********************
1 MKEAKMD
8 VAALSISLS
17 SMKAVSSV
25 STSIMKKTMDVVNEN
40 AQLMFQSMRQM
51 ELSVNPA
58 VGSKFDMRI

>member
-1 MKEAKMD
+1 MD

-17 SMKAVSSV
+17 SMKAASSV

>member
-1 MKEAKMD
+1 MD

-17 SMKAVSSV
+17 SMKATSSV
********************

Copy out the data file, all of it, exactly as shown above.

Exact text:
1 MKEAKMD
8 VAALSISLS
17 SMKAVSSV
25 STSIMKKTMDVVNEN
40 AQLMFQSMRQM
51 ELSVNPA
58 VGSKFDMRI

>member
-1 MKEAKMD
+1 MD

-17 SMKAVSSV
+17 SMKAASSV

>member
-1 MKEAKMD
+1 MD

-17 SMKAVSSV
+17 SMKATSSV